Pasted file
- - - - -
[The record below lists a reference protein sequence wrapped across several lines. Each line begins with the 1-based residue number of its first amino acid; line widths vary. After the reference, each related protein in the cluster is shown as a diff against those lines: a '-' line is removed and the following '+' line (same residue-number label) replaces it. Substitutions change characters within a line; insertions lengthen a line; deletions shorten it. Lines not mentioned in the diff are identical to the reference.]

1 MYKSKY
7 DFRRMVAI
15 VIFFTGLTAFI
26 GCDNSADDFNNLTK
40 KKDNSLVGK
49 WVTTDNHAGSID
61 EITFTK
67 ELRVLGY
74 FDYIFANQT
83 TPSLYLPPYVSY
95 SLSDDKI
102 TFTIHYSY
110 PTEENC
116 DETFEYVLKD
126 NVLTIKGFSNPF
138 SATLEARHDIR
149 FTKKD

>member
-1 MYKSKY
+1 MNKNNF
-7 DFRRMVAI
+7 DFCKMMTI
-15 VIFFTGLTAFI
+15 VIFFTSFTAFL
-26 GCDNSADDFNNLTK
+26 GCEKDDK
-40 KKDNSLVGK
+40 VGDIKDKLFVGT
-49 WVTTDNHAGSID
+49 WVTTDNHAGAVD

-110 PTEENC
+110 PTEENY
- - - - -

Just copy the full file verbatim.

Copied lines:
[The record below lists a reference protein sequence wrapped across several lines. Each line begins with the 1-based residue number of its first amino acid; line widths vary. After the reference, each related protein in the cluster is shown as a diff against those lines: a '-' line is removed and the following '+' line (same residue-number label) replaces it. Substitutions change characters within a line; insertions lengthen a line; deletions shorten it. Lines not mentioned in the diff are identical to the reference.]

1 MYKSKY
7 DFRRMVAI
15 VIFFTGLTAFI
26 GCDNSADDFNNLTK
40 KKDNSLVGK
49 WVTTDNHAGSID
61 EITFTK
67 ELRVLGY
74 FDYIFANQT
83 TPSLYLPPYVSY
95 SLSDDKI
102 TFTIHYSY
110 PTEENC
116 DETFEYVLKD
126 NVLTIKGFSNPF
138 SATLEARHDIR
149 FTKKD

>member
-1 MYKSKY
+1 MNKNNF
-7 DFRRMVAI
+7 DFCKMMTI
-15 VIFFTGLTAFI
+15 VIFFTSFTAFL
-26 GCDNSADDFNNLTK
+26 GCEKDDK
-40 KKDNSLVGK
+40 VGDIKDKLFVGT
-49 WVTTDNHAGSID
+49 WVTTDNHAGAVD

-110 PTEENC
+110 PTEENY